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I describe here a model to describe how neighbours influence a node.

I wish to implement it to attempt forecasting to values associate nodes; I post here asking for suggestions on mathematical model and machine learning techniques that could have already considered a similar approach, but I am not aware of, and hints for their implementation (python).

Suppose you a have a squared 2D lattice (a grid of 9 squares for simplicity), and:

  • for each time t
  • from each cell in the grid

you have vectors pointing to or from the central square.

Like this example, at time t1 :

enter image description here

I want to "map" the vectors to a parameter, associated to the central square.

I think vectors could be modelled as "a matrices X " ( or a family of vectors), and a resulting value y, but I am actually struggling to correctly represent it in a formal way.

Like in this second image:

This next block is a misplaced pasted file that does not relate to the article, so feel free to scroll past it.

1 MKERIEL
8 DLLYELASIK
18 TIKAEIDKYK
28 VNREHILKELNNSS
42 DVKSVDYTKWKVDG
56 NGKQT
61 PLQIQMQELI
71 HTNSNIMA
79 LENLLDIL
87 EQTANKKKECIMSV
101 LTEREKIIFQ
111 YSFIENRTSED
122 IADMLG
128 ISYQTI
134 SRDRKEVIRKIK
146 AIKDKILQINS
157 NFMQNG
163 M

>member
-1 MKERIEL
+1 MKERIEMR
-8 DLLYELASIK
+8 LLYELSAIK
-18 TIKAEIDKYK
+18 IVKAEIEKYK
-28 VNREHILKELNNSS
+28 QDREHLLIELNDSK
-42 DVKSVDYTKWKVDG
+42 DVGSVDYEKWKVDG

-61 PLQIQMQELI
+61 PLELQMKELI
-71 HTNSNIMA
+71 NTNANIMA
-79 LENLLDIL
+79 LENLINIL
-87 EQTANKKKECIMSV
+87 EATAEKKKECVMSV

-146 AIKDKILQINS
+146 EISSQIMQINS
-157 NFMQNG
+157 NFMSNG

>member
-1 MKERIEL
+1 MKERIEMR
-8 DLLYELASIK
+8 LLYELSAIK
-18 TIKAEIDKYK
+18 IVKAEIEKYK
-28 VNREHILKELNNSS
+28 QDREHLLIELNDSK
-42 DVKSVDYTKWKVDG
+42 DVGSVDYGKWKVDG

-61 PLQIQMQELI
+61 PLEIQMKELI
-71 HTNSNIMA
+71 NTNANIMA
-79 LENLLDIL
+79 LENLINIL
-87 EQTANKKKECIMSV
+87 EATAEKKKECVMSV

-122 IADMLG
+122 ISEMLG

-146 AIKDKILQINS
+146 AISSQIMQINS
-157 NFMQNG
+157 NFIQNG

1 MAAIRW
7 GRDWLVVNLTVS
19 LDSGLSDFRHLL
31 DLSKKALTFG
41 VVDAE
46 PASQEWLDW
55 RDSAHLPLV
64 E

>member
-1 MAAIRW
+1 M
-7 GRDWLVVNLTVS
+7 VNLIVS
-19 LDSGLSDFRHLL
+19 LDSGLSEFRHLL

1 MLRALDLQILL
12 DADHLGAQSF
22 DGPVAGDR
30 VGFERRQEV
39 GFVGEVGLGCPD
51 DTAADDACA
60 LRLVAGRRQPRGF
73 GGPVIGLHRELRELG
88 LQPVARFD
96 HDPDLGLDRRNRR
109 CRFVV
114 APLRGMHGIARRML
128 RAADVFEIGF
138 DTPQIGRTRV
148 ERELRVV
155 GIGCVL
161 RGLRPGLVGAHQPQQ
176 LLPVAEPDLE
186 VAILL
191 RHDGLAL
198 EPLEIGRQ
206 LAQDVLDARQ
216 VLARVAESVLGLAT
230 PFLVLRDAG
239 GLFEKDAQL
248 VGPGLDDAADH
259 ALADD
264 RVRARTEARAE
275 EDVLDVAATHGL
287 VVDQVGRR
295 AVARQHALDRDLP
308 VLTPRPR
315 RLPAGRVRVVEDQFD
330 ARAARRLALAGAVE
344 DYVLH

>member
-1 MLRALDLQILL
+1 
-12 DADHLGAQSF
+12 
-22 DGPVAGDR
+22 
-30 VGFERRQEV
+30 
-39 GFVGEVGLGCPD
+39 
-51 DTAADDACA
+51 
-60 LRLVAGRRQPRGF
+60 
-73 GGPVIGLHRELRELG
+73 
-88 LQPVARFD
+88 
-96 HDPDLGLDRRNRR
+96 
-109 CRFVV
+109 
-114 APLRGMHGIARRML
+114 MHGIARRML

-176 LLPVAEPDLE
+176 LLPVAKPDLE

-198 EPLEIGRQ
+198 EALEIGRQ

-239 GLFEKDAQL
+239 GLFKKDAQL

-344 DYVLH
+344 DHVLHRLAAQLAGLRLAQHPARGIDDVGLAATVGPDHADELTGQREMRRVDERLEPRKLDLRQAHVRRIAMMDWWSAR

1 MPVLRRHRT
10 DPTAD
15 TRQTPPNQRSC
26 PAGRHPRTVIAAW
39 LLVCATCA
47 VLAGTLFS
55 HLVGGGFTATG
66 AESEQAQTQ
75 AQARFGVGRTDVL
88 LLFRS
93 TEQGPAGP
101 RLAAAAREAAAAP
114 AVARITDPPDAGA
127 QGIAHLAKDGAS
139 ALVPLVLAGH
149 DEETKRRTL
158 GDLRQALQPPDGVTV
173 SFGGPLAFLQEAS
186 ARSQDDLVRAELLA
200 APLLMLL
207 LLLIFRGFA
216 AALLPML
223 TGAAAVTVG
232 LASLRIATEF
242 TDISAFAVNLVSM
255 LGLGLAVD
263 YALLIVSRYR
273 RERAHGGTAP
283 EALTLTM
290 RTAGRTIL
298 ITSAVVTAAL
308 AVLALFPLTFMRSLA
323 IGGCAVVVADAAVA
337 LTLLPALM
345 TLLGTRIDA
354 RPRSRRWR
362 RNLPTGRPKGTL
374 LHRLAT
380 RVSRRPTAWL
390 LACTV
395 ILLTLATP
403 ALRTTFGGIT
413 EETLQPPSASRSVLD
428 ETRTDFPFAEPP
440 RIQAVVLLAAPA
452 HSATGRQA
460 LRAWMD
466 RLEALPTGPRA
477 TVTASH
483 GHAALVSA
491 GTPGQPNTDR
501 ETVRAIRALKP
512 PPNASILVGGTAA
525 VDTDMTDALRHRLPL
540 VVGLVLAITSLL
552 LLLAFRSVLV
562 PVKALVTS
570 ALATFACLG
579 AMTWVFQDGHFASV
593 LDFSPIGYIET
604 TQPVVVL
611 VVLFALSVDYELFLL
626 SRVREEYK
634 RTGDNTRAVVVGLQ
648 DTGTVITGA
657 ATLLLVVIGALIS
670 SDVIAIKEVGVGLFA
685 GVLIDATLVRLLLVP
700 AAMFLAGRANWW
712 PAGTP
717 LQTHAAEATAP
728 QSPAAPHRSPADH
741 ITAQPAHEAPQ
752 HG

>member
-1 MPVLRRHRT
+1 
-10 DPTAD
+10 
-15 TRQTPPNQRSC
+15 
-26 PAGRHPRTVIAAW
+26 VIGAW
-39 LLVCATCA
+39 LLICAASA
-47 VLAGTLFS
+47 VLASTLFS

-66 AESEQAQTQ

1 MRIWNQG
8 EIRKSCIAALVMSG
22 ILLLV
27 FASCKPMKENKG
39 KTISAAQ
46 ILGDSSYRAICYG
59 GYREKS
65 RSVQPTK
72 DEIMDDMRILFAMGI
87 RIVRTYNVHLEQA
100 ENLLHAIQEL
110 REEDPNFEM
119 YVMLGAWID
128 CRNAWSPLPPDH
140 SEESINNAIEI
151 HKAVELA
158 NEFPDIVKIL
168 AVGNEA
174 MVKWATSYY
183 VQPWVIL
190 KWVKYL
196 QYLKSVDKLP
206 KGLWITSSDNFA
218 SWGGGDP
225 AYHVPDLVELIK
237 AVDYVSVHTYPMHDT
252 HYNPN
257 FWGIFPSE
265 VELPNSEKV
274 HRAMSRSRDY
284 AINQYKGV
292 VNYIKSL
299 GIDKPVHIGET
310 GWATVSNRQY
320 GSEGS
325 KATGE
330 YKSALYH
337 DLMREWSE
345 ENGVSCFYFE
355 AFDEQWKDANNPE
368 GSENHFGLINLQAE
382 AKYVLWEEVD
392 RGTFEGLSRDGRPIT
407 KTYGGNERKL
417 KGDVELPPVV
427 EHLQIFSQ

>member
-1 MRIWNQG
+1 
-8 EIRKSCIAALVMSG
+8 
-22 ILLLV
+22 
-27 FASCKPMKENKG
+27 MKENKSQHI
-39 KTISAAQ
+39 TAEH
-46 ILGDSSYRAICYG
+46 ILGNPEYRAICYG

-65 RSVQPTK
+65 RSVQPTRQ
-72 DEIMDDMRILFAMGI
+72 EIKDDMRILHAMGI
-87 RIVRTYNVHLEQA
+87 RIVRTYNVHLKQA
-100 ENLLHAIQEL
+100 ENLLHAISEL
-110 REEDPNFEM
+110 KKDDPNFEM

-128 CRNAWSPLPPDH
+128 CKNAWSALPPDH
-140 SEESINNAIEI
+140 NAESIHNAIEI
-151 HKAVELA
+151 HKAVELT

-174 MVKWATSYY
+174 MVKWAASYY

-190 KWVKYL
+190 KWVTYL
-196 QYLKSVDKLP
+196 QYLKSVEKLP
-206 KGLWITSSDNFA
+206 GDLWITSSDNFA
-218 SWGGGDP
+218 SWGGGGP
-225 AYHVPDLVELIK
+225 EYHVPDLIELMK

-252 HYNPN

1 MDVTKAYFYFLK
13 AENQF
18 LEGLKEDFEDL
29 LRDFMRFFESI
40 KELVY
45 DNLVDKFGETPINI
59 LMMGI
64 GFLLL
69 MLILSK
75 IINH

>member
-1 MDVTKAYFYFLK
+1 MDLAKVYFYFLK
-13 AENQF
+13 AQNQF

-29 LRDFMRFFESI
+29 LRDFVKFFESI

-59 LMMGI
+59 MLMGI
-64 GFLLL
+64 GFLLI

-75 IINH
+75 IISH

enter image description here

I then want to forecast the possible y value in the future. I think I could explore linear or non linear models, like regressions or forecasting applied to times series:

but I want to train on the time-series of vectors, not on the time-series of ys (Hope it s clear).

Could you help to suggest models to look at and possible implementations (python), which may have already approached this dynamics?

Could you also suggest approach to generalise to manifolds structures (3d) ?

As examples for generalisation, I am thinking at:

  • a lattice of 3D ( neighbors cubes influences a central cube);
  • Ys as vectors, not scalars ( see final image to explain what I mean ) where a resulting vector is interpreted as the resulting vector at the next step in the future t + 1

enter image description here

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It really seems like a problem of formulating your probkem. On your 2D exemple you can split your $X_i$ along your axes and juxtapose them to build a data set. Each $X_i$ has two components : along axis 1 ($X_{i1}$) and 2 ($X_{i2}$).

Basically you would just build your data set by juxtaposing the 18 columns :

$X_{11}$ , $X_{12}$ , ..., $X_{i1}$ , $X_{i2}$ ,..., $X_{91}$ ,$X_{92}$

To try to predict your y.

You can augment the dimension of you problem by similar juxstaposition of your features. It would get a bit more complex if you augment the dimension of y, as you would need multiple models.

Trying to predict $y_{t+1}$ would lead to other considerations, like considering $y_t$ as a feature of your model.

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